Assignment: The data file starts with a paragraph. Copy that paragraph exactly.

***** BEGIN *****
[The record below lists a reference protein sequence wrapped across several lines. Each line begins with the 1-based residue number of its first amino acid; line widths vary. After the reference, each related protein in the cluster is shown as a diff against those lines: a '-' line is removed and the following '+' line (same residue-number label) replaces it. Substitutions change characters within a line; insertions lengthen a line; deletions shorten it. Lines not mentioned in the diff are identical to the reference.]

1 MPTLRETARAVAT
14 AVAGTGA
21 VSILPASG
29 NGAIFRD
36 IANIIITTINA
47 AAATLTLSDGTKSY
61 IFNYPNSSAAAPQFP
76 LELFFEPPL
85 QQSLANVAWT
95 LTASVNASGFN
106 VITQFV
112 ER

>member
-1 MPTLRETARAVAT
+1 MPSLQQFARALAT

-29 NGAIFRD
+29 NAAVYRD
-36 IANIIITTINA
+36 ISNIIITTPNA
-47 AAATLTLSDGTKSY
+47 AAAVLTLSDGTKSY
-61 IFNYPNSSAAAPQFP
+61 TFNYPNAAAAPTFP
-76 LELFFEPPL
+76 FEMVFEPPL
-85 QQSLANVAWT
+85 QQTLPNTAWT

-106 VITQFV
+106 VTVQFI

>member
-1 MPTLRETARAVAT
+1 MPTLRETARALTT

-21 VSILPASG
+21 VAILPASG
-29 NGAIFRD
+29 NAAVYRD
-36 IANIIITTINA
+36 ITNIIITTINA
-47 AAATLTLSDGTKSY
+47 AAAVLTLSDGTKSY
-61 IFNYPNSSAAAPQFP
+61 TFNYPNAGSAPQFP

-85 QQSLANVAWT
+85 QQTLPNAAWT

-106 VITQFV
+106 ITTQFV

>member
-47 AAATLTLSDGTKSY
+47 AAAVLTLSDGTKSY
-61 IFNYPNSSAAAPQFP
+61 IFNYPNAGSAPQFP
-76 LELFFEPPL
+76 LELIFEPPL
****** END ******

[The record below lists a reference protein sequence wrapped across several lines. Each line begins with the 1-based residue number of its first amino acid; line widths vary. After the reference, each related protein in the cluster is shown as a diff against those lines: a '-' line is removed and the following '+' line (same residue-number label) replaces it. Substitutions change characters within a line; insertions lengthen a line; deletions shorten it. Lines not mentioned in the diff are identical to the reference.]